The word from the University of Sussex and Universal Quantum, who are speeding up processing of data, which has to be good news for insurers long term.
University of Sussex and Universal Quantum scientists have, for the first time, connected quantum microchips together, to make powerful quantum computers, demonstrating the growing reputation Mid Sussex has as a leading hub for science and tech.
Researchers, based in Haywards Heath, have shown for the first time that quantum bits (qubits) can directly transfer between quantum computer microchips, demonstrated with record-breaking speed and accuracy. This breakthrough resolves a major challenge in building quantum computers large and powerful enough to tackle complex problems that are of critical importance to society; from drug discovery to making fertilizer production more energy-efficient and solving important problems in nearly every industry, ranging from aeronautics to the financial sector.
This extraordinary breakthrough comes off the back of the Government’s Department of International Trade pledging to put its weight behind Mid Sussex’s planned new Science and Tech Park, deemed as essential to the country’s future economic growth.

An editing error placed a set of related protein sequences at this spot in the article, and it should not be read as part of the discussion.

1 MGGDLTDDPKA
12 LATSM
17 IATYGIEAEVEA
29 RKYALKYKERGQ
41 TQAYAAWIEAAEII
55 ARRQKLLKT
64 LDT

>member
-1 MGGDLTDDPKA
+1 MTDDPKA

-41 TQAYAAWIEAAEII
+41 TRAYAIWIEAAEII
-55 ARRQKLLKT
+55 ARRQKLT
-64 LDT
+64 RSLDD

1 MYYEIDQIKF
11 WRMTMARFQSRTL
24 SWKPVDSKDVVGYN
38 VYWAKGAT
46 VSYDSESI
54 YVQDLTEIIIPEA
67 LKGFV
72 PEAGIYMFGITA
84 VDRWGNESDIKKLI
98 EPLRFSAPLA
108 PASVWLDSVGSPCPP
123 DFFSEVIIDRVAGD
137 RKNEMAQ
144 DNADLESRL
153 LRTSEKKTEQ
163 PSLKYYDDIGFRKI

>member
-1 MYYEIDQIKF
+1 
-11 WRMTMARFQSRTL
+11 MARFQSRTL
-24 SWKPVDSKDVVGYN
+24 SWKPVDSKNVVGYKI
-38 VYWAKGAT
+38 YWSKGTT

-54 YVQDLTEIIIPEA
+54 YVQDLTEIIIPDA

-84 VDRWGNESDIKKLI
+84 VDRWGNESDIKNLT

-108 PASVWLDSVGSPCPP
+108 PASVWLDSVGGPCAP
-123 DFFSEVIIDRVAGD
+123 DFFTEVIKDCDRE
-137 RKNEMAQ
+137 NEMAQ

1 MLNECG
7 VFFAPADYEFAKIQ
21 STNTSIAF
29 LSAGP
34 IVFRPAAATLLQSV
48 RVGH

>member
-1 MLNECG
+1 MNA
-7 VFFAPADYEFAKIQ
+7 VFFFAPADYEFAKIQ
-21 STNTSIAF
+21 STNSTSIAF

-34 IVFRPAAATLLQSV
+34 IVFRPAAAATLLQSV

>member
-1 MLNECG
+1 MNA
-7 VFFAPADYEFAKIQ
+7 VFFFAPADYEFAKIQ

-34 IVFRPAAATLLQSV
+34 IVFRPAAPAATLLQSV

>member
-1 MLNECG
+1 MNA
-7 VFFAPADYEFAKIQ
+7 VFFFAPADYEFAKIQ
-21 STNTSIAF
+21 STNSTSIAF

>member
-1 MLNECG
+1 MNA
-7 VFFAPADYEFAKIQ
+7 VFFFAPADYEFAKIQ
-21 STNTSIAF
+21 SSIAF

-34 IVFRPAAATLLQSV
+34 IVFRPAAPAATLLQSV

The Council has allocated nearly 50ha for a science and tech site which will have the potential to deliver up to 4,500 jobs, 1.3million sq. ft of commercial floorspace and 80,000 sq. ft of ancillary support and amenity facilities, with between 40,000-50,000 people within cycling distance and 1,500 within walking distance.
With a world-leading reputation for delivering innovation and economic growth, the region’s science and tech experts are also pledging their support to this year’s Mid Sussex STEM challenge. Of this year’s challenge, Professor Winfried Hensinger, Director of the Sussex Centre for Quantum Technologies said: “Students who work on the STEM Challenge today may well be building quantum computers in the not so distant future. And the region is aiming to become a new Quantum Silicon Valley based on the world leading expertise we have; the STEM challenge helps to enable such a Silicon Valley in our region.”